With more than 12,000 Instagram followers, an online store and some of the best pictures we’ve seen of Porsches on the internet, Tom Wheatley is a big name right now in the world of photography. We caught up with him to hear how he got started and what it’s like photographing and retouching some of the world’s best cars.
We are big fans of your Instagram page. Tell us about how you got into photography.
I started off in car photography about 10 years ago, but I’ve been playing around in Photoshop since I was a kid. I do both photography and retouching now. After I’d learnt the photography side of it, I went back into retouching to push the photography as far as I could with some heavy retouching. I’m getting into CGI now for 2020 as my next step.
What are your tips for taking a good photograph?
There are different ways to go about it. I tend to be lazy with the camera. I need to get a good composition to start with but I’m not going to be too picky about lighting and so on. From my point of view, I can make the picture something special in post-production. I’m not expecting to take the perfect shot straight away.
I do the odd project alongside, but my work is 90% cars. My dad’s a big petrolhead so obviously I got the genes from him. I do a lot of Porsche stuff generally, but my dad’s a huge BMW fan so there’s a bit of competitiveness. Since a kid I’ve always been drawing cars. My childhood dream was to be a car designer. I’ve done some design studies with car companies and it’s interesting working with them. But I think my part of the project is pretty good fun. I’ve a trip to Belgium coming up to shoot a classic Le Mans Porsche, which I’m looking forward to.
You live in the South of France. There are some pretty great driving roads where you are. What cars do you drive?
I don’t drive anything at the moment. I mainly use a Brompton in the city and I’ve a 1967 Beetle that’s in pieces at the moment. I don’t really need a car, but when I do, I’ve a great relationship with the local BMW dealer. They’re one of my first clients and as I help them out from time to time, they sometimes give me cars. Recently I had an i3: I drove 1100km in four days in an electric car.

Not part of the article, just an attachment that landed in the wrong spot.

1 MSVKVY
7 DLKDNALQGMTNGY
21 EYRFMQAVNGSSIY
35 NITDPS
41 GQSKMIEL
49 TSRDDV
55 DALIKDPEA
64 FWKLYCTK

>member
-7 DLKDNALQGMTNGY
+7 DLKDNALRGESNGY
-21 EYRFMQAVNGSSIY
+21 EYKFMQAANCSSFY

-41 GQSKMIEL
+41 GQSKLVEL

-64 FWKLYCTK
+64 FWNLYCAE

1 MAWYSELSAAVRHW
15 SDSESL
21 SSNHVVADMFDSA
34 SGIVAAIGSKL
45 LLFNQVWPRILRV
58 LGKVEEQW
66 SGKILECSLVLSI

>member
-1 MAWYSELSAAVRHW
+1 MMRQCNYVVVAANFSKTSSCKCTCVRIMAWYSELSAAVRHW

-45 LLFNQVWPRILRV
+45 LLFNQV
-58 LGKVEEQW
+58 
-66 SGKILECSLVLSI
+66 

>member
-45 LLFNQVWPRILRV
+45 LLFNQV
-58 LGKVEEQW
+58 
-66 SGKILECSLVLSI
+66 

What’s your most memorable project?
I was asked to work on a retouching project for an unofficial design study of a Porsche 908 for a friend who’s a car designer. He’s a real Porsche guy so he designed this reinterpretation of the 908 long tail and wanted me to do the final images. So, someone was producing the CGI renders and I was doing the final retouching in Shanghai. It’s my most special project. I also worked with the Porsche 917 on the streets of Monaco. That was a pretty amazing day out.
It sounds like you’re living the dream!
I am. I’ve taken my hobby and turned it into a profession. I never thought I’d end up doing this. I started because my dad pushed me into it. I was 15/16 and he said I should go to the VolksWorld Show with his camera to see if I liked taking pictures of cars. I put them up on Facebook and a few days later a magazine contacted me asking if they could use them. That was a motivational boost.
What are your tips to make an impact on Instagram?
My tip is to keep the quality as high as you can and keep your visibility up by posting regularly. But I think it’s better to have a smaller, more genuine following with strong engagement. The numbers don’t actually mean much. You see some brands with millions of followers but only 2,000 likes per post so the engagement’s not good. Be genuine about it instead of just going for followers. I try and get my followers to interact with me as well and try not to make it too serious. Most importantly, keep it real.
What was it like meeting Ari Vatanen?
I was invited along by a local BMW dealer to a track and they gave me an M4 to drive up there in, which was fun. When we got to the track there was a small video team taking a film of Ari drifting the new M5 around a mini roundabout. It was a customer’s car and it was already sold but incredibly he lent it out for the track day. There Ari was thrashing the tyres of a new M5 with about 600kms on the clock. And then he took me out for a couple of passenger laps, laughing and joking away and drifting one handed. He’s a fantastic guy. Very easy to get along with.